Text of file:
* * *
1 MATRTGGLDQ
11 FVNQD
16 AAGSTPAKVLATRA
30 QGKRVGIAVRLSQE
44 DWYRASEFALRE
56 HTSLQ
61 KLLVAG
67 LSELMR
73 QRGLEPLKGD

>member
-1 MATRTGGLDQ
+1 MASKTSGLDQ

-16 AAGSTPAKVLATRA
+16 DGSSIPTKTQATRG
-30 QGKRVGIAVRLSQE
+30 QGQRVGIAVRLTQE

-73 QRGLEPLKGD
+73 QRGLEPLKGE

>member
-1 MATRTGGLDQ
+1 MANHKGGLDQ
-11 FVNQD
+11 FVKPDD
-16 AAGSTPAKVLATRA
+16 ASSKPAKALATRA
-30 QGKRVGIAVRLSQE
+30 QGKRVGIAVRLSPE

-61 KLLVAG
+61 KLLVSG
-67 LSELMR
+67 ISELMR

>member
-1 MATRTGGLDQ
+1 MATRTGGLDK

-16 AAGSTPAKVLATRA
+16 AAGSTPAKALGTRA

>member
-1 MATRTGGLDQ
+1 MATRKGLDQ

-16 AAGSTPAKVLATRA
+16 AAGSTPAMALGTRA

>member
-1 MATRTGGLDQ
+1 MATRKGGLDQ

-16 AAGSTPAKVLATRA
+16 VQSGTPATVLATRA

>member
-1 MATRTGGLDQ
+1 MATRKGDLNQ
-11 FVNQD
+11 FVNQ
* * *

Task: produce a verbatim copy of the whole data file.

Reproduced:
1 MATRTGGLDQ
11 FVNQD
16 AAGSTPAKVLATRA
30 QGKRVGIAVRLSQE
44 DWYRASEFALRE
56 HTSLQ
61 KLLVAG
67 LSELMR
73 QRGLEPLKGD

>member
-1 MATRTGGLDQ
+1 MASKTSGLDQ

-16 AAGSTPAKVLATRA
+16 DGSSIPTKTQATRG
-30 QGKRVGIAVRLSQE
+30 QGQRVGIAVRLTQE

-73 QRGLEPLKGD
+73 QRGLEPLKGE

>member
-1 MATRTGGLDQ
+1 MANHKGGLDQ
-11 FVNQD
+11 FVKPDD
-16 AAGSTPAKVLATRA
+16 ASSKPAKALATRA
-30 QGKRVGIAVRLSQE
+30 QGKRVGIAVRLSPE

-61 KLLVAG
+61 KLLVSG
-67 LSELMR
+67 ISELMR

>member
-1 MATRTGGLDQ
+1 MATRTGGLDK

-16 AAGSTPAKVLATRA
+16 AAGSTPAKALGTRA

>member
-1 MATRTGGLDQ
+1 MATRKGLDQ

-16 AAGSTPAKVLATRA
+16 AAGSTPAMALGTRA

>member
-1 MATRTGGLDQ
+1 MATRKGGLDQ

-16 AAGSTPAKVLATRA
+16 VQSGTPATVLATRA

>member
-1 MATRTGGLDQ
+1 MATRKGDLNQ
-11 FVNQD
+11 FVNQ